Education

  • Becoming Utility-Scale Solar Ready

    Colorado is expected to deploy around nine gigawatts of renewables by Jan 1, 2030 to meet its energy goals, yet cities and counties have not identified where solar would be acceptable. Logan Simpson’s Jeremy Call and Erin Bibeau partnered with the Colorado Solar and Storage Association (COSSA) on the Becoming Utility-Scale Solar Ready: Principles and Best Practices for Colorado’s Local Goverments study. The study includes five key principles/best practices:

    1. Cultivate awareness ahead of proposed development
    2. Create a collaborative, problem-solving partnership with continuous improvement and learning
    3. Maximize community benefits and desired outcomes
    4. Reduce impacts
    5. Align agencies, plans, and regulations

    Potential conflicts between solar projects and local communities can hold back economic growth and greenhouse gas emission reduction. The study applies each principle to common misconceptions and provides tools, partnerships, and opportunities for local governments to attract multimillion-dollar investments in solar while also protecting the public interest.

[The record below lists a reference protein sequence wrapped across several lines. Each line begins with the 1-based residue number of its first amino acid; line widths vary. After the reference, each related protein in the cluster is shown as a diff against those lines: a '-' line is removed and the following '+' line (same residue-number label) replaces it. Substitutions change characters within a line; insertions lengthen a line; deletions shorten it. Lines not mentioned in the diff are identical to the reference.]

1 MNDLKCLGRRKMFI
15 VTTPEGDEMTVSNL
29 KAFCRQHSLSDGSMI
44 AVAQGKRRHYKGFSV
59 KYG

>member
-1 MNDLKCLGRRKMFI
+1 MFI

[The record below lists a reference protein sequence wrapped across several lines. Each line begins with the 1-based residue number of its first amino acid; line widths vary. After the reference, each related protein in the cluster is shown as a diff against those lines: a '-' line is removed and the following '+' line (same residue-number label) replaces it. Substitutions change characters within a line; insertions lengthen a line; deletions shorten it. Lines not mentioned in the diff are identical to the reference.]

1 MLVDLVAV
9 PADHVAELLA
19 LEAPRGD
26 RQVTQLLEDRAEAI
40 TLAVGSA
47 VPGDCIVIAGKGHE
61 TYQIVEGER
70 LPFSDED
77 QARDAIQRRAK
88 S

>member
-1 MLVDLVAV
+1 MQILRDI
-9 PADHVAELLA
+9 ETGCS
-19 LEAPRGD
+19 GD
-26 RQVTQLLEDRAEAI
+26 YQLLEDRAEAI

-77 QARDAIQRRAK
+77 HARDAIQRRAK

Learn more here: https://lnkd.in/e2jgEXbj.

  • Queen Creek gets two new schools

    For families in Phoenix’s East Valley, back to school won’t be just about returning – it will include exploring  entirely new campuses.

    Logan Simpson is proud to have been a part of the Silver Valley school project! Our team provided hardscape, landscape, irrigation and site design. The site design including all site planning- fields, courts, walks, fire lane location, parking lot layout, and fencing.

    From azfamily.com:

    Silver Valley Elementary will have nearly 600 pre-K through sixth-grade students for its first year. School officials say it’ll be STEAM focused. It’s decked out with high-tech technology like smart panels which give teachers the ability to write and save their work on a big monitor. It also has breakout areas in the hallways with special paint that transforms the walls into a dry erase surface. Students can write on the walls with a dry erase marker, and it’ll come off.

    Lamb said it cost a total of million to build both schools and that a voter-approved bond paid for half of it and the other half came from the state.

    Check out the video here! 

    Two new schools will be opening soon in Phoenix’s East Valley